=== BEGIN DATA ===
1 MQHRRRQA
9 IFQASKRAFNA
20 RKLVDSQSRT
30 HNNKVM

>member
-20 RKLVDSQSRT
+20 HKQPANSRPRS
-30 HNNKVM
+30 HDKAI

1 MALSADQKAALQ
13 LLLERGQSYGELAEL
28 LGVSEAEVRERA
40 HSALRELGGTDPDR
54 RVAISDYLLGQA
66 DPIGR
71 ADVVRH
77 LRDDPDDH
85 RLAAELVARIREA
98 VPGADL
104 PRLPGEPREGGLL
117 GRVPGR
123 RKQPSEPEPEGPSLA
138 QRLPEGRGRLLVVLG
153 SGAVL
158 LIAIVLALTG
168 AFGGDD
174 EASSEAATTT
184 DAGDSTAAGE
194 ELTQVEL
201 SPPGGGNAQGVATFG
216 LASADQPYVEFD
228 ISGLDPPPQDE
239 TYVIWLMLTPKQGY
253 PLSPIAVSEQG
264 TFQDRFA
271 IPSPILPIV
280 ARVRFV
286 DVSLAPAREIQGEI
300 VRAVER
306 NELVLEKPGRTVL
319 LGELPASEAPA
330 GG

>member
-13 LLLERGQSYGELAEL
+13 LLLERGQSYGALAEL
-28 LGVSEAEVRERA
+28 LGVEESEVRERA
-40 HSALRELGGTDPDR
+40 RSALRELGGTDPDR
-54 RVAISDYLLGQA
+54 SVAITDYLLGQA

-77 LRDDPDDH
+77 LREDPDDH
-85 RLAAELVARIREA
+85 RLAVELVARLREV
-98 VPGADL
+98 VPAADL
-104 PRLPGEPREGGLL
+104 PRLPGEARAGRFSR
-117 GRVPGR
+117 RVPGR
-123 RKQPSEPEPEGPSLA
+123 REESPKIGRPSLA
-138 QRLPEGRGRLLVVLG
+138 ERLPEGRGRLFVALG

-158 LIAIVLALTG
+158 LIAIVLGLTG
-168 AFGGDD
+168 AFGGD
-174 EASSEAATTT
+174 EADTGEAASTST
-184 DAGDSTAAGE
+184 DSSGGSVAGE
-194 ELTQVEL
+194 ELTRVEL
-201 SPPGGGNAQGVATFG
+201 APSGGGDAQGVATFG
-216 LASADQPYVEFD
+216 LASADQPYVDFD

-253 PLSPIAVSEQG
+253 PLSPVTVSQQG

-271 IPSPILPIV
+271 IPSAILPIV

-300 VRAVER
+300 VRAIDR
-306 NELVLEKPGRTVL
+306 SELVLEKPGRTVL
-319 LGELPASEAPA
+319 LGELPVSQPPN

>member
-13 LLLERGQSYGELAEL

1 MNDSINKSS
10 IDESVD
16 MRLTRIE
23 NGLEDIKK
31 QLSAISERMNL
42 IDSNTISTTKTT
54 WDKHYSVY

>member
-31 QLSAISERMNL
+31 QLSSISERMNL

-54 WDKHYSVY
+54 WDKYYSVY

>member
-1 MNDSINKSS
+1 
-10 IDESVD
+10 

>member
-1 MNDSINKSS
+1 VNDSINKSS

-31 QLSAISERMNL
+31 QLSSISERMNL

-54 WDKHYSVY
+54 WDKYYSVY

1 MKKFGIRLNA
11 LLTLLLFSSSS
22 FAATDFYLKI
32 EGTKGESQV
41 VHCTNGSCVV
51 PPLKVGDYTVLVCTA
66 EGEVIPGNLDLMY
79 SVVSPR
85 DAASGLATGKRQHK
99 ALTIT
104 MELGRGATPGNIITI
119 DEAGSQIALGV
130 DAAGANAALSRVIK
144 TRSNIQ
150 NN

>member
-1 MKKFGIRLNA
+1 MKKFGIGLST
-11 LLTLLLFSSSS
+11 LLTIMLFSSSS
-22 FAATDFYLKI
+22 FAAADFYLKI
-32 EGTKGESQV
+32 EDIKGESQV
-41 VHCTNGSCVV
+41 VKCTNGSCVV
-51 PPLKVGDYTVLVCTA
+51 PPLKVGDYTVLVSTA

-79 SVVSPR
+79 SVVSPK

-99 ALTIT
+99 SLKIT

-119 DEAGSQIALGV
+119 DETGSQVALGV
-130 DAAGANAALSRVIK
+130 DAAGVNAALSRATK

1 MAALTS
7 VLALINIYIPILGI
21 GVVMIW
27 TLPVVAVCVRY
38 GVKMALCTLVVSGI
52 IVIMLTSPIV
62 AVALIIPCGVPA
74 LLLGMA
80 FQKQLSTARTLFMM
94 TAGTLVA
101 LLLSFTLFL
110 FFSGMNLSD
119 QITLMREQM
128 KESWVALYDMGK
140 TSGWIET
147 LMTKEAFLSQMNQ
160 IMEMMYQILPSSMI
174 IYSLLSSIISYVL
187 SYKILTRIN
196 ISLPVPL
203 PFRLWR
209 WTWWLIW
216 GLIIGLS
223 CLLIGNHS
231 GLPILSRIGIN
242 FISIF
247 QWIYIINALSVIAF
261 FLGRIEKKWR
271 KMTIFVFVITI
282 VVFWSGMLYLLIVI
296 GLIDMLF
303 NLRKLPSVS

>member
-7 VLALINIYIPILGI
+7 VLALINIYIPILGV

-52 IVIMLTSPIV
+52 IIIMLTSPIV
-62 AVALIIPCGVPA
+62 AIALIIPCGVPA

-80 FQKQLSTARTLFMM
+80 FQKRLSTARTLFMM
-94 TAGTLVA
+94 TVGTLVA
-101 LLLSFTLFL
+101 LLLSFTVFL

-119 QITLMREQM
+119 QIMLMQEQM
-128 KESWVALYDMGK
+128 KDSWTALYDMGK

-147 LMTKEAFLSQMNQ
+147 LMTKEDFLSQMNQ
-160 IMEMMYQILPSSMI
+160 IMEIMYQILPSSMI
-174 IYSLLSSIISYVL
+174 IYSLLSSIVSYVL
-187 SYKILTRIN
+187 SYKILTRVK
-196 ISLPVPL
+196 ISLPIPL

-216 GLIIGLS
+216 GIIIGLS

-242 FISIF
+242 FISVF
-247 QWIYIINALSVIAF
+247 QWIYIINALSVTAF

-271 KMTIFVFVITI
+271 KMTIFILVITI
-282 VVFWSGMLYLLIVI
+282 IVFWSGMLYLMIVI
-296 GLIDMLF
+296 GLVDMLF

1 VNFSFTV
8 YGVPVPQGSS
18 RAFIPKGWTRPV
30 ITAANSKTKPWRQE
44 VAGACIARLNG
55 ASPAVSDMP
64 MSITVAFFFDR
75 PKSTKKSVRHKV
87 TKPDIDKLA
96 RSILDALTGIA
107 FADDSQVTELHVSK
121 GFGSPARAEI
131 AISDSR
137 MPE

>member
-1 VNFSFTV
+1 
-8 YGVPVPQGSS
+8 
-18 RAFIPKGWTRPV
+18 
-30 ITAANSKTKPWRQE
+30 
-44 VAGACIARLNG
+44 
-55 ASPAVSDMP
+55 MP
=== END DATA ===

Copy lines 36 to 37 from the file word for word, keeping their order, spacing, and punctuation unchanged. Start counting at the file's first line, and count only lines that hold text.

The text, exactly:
271 IPSPILPIV
280 ARVRFV